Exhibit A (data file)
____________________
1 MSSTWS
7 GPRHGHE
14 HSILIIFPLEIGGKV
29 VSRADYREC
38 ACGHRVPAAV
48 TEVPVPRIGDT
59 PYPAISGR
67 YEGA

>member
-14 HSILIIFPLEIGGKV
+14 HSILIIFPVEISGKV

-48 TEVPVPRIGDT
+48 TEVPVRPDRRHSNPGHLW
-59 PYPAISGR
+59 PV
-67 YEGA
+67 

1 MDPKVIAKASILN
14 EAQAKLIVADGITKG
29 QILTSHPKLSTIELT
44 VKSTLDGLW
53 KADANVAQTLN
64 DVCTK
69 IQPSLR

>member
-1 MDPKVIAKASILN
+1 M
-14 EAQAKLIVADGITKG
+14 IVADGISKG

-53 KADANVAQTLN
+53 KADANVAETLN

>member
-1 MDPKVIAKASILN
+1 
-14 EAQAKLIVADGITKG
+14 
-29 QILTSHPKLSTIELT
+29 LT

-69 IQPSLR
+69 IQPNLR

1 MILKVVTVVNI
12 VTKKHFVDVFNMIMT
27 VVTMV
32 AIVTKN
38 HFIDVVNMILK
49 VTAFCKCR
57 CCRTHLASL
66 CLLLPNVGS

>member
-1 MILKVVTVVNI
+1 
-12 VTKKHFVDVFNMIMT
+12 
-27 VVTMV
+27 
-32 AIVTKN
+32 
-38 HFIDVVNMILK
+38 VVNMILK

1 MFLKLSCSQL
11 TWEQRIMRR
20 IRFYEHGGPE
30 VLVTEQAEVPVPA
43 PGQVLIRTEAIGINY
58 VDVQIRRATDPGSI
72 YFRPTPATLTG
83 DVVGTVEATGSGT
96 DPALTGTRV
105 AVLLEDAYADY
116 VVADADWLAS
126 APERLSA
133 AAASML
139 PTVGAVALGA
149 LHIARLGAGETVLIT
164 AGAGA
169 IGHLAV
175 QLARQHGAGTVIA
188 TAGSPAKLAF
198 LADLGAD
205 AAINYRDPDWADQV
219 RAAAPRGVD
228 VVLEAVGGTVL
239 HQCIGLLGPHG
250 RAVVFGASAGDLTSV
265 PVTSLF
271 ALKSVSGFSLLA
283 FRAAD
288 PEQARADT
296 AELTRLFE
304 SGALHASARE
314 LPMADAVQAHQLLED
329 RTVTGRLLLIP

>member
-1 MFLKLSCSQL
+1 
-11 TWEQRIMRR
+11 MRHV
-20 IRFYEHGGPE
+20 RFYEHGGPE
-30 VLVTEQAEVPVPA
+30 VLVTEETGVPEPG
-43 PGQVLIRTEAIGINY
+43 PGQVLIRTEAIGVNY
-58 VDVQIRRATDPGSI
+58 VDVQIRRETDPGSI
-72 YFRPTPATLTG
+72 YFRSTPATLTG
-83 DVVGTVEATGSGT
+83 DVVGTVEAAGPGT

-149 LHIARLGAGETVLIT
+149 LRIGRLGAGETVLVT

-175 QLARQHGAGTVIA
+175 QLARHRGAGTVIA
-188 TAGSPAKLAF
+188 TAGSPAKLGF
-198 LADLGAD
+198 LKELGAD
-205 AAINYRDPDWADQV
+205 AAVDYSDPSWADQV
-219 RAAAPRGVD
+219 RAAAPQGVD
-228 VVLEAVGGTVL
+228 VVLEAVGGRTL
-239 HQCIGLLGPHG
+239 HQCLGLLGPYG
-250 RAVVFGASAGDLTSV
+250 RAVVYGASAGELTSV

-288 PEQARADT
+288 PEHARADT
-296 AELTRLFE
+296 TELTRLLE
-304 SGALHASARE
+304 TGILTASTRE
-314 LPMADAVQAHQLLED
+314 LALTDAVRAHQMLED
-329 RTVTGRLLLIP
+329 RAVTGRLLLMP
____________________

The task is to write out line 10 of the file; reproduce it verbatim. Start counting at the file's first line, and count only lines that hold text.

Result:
-14 HSILIIFPLEIGGKV